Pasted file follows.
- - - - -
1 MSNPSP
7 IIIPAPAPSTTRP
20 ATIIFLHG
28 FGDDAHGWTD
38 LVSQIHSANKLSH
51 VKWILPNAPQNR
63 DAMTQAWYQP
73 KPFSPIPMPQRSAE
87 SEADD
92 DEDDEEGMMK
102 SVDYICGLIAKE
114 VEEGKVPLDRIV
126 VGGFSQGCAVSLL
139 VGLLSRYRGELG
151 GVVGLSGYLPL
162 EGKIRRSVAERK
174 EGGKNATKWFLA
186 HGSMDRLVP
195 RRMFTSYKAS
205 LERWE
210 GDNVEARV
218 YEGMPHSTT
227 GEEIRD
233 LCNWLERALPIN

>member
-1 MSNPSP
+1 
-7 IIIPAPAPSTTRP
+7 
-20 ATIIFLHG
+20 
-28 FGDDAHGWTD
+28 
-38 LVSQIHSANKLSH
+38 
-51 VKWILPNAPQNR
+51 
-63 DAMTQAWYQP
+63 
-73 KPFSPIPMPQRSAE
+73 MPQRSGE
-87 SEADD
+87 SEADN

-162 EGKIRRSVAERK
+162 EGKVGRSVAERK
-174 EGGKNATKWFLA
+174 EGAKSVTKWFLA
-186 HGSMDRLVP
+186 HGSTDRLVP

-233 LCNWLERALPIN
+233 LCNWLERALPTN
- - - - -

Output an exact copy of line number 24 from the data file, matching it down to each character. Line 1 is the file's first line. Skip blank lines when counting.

233 LCNWLERALPIN